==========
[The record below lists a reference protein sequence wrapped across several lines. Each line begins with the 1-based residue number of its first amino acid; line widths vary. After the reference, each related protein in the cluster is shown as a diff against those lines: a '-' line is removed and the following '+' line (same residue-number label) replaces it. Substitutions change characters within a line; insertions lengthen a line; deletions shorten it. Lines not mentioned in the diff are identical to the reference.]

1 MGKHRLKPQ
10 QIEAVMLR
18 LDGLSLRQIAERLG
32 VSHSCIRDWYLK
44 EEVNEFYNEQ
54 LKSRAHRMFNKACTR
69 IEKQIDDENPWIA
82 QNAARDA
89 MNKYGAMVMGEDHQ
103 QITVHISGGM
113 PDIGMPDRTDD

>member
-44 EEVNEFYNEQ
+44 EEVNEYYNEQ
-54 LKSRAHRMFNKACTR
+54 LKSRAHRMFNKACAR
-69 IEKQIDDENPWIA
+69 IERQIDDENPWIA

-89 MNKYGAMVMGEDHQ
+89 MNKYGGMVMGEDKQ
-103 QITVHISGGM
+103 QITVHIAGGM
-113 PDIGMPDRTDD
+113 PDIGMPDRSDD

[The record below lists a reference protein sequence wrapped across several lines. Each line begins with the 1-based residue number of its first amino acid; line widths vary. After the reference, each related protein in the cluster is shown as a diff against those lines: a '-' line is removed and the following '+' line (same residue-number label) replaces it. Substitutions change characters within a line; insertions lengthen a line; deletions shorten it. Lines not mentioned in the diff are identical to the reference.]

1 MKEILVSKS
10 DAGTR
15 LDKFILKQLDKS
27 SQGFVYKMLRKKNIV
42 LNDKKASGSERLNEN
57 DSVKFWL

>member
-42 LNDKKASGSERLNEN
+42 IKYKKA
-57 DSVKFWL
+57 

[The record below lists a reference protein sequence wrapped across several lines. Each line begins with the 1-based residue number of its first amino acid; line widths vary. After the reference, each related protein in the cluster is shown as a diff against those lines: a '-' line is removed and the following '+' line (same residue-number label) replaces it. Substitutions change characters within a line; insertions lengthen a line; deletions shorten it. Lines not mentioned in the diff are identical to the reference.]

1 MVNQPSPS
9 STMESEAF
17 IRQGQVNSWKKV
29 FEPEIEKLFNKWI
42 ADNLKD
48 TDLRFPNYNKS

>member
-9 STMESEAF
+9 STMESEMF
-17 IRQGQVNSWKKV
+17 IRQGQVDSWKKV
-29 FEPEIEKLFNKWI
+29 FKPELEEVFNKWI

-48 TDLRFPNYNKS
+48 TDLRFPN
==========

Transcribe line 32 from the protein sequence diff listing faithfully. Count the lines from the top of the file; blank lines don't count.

57 DSVKFWL